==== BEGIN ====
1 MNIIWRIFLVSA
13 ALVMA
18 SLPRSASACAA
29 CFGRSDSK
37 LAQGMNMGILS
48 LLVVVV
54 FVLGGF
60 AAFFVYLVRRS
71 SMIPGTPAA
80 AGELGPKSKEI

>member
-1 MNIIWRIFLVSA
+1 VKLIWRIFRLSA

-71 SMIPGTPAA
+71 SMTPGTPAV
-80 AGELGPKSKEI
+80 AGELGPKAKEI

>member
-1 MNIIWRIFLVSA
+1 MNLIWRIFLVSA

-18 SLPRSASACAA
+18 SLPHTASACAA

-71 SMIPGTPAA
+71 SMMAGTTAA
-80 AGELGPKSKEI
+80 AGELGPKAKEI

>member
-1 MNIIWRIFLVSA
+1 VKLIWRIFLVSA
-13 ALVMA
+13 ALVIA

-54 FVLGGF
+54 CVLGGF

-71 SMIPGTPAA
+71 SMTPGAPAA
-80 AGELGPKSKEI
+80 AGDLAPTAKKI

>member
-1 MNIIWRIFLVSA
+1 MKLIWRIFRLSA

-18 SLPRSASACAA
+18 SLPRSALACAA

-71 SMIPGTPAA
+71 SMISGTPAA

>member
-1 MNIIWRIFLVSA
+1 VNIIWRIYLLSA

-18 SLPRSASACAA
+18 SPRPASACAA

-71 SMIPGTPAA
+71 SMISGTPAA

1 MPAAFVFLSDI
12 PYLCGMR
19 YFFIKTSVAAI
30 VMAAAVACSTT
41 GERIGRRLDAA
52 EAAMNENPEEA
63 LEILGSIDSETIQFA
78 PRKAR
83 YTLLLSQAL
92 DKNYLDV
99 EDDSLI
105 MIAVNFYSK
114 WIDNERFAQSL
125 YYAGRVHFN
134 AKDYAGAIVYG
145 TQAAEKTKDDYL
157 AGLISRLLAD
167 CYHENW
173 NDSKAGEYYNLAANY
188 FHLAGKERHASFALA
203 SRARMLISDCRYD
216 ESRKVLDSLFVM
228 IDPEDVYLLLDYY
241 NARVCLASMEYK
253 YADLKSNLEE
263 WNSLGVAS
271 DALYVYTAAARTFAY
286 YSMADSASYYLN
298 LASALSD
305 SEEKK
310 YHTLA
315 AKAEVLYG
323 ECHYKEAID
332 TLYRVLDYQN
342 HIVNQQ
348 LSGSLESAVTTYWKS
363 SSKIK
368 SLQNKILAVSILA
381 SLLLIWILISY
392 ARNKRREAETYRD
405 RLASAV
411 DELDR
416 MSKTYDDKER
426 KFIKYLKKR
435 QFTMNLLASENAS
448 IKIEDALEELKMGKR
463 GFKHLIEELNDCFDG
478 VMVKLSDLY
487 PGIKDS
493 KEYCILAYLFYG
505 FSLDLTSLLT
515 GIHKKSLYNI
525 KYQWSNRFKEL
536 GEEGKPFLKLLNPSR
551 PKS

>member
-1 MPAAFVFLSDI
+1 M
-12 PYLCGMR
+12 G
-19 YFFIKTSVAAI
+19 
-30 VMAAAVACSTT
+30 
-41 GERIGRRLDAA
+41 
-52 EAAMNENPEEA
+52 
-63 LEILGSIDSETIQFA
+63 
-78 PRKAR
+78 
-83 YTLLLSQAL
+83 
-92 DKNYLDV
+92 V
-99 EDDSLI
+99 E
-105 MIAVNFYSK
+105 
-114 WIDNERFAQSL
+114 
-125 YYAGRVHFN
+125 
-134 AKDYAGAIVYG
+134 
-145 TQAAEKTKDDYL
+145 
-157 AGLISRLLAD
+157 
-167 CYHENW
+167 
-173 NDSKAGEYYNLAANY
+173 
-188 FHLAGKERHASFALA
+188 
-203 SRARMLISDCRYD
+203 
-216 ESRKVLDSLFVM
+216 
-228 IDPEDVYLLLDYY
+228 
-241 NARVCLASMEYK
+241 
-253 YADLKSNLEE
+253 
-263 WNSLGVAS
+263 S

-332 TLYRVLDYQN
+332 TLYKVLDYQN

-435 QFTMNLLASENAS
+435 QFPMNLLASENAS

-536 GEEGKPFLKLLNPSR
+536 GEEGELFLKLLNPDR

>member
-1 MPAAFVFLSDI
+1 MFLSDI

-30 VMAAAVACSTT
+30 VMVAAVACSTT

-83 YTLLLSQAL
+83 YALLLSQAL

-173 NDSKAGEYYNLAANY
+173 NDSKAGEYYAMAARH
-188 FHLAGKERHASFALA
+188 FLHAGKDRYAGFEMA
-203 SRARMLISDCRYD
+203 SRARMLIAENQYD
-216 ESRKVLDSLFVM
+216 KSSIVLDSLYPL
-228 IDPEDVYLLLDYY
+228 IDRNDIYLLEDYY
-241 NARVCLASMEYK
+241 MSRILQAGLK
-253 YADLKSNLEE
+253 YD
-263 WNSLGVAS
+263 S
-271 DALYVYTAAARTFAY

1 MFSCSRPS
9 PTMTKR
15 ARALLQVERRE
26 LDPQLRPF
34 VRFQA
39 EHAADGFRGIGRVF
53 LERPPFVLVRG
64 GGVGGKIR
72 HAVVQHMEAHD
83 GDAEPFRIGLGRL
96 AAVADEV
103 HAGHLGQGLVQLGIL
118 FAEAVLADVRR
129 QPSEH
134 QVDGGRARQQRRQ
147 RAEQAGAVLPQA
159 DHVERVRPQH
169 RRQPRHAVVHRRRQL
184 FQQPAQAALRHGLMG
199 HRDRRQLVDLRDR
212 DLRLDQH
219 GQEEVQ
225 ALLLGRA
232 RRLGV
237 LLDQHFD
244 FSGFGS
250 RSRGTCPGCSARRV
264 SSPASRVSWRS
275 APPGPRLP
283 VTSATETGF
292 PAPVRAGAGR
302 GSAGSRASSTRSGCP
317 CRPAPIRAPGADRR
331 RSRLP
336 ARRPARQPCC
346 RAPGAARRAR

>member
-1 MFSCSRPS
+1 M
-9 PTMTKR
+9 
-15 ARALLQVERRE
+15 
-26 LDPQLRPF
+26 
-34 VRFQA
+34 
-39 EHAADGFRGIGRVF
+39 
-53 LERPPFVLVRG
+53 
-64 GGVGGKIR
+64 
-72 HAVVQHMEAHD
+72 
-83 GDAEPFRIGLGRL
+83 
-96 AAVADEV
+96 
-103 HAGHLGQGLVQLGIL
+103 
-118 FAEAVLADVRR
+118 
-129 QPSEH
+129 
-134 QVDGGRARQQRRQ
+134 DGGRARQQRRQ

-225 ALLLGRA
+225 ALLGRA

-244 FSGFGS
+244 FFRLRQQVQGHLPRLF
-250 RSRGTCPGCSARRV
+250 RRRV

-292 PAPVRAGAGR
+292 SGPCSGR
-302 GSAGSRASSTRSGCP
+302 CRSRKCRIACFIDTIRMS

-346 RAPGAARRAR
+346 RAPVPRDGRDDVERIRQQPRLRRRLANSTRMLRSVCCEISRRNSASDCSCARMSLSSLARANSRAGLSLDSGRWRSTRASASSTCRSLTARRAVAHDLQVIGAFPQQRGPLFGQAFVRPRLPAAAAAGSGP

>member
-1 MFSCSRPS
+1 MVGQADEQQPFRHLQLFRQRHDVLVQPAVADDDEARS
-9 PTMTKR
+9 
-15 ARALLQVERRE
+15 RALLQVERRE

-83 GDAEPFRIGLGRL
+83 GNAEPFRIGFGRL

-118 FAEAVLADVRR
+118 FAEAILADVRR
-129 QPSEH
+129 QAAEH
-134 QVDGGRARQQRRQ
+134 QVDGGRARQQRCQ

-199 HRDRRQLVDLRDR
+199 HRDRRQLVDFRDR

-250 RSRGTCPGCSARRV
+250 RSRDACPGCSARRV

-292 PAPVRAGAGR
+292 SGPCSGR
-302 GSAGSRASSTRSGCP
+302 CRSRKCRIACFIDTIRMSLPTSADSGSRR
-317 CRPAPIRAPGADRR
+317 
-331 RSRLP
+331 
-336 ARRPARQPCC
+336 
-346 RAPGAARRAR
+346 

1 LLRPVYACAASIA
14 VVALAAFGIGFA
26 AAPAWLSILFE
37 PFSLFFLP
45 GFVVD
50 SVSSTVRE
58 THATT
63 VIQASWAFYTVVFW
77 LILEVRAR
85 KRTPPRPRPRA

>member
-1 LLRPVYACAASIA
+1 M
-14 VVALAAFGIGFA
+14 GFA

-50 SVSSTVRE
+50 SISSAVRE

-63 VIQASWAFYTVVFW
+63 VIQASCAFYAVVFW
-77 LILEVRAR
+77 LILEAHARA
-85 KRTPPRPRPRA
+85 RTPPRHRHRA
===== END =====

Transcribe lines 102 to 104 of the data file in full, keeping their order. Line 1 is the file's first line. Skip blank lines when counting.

505 FSLDLTSLLT
515 GIHKKSLYNI
525 KYQWSNRFKEL